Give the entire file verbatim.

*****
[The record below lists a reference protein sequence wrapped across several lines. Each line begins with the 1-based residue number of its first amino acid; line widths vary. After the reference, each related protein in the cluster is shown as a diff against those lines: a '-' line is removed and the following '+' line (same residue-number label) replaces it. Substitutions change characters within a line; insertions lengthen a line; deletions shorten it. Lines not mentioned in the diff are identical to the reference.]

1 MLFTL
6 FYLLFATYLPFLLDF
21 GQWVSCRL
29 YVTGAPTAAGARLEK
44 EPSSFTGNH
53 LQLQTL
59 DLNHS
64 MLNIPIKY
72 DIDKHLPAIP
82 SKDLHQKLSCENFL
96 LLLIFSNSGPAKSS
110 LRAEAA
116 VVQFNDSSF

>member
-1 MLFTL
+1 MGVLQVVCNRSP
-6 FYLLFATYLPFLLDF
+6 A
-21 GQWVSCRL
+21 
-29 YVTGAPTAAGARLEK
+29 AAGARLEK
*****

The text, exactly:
[The record below lists a reference protein sequence wrapped across several lines. Each line begins with the 1-based residue number of its first amino acid; line widths vary. After the reference, each related protein in the cluster is shown as a diff against those lines: a '-' line is removed and the following '+' line (same residue-number label) replaces it. Substitutions change characters within a line; insertions lengthen a line; deletions shorten it. Lines not mentioned in the diff are identical to the reference.]

1 MLFTL
6 FYLLFATYLPFLLDF
21 GQWVSCRL
29 YVTGAPTAAGARLEK
44 EPSSFTGNH
53 LQLQTL
59 DLNHS
64 MLNIPIKY
72 DIDKHLPAIP
82 SKDLHQKLSCENFL
96 LLLIFSNSGPAKSS
110 LRAEAA
116 VVQFNDSSF

>member
-1 MLFTL
+1 MGVLQVVCNRSP
-6 FYLLFATYLPFLLDF
+6 A
-21 GQWVSCRL
+21 
-29 YVTGAPTAAGARLEK
+29 AAGARLEK